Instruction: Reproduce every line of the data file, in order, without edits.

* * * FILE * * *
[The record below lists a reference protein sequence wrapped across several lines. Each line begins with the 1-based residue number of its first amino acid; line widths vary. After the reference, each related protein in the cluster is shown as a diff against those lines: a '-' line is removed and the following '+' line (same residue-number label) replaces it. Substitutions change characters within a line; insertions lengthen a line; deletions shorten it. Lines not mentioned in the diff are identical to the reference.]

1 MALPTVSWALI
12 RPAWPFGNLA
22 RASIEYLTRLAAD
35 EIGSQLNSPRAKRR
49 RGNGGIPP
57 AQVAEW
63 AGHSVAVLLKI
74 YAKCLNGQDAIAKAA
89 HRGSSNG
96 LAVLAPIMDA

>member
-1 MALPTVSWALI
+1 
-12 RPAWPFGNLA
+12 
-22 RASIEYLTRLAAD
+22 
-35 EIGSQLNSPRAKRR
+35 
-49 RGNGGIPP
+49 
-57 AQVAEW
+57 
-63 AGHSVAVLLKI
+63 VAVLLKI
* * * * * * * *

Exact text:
[The record below lists a reference protein sequence wrapped across several lines. Each line begins with the 1-based residue number of its first amino acid; line widths vary. After the reference, each related protein in the cluster is shown as a diff against those lines: a '-' line is removed and the following '+' line (same residue-number label) replaces it. Substitutions change characters within a line; insertions lengthen a line; deletions shorten it. Lines not mentioned in the diff are identical to the reference.]

1 MALPTVSWALI
12 RPAWPFGNLA
22 RASIEYLTRLAAD
35 EIGSQLNSPRAKRR
49 RGNGGIPP
57 AQVAEW
63 AGHSVAVLLKI
74 YAKCLNGQDAIAKAA
89 HRGSSNG
96 LAVLAPIMDA

>member
-1 MALPTVSWALI
+1 
-12 RPAWPFGNLA
+12 
-22 RASIEYLTRLAAD
+22 
-35 EIGSQLNSPRAKRR
+35 
-49 RGNGGIPP
+49 
-57 AQVAEW
+57 
-63 AGHSVAVLLKI
+63 VAVLLKI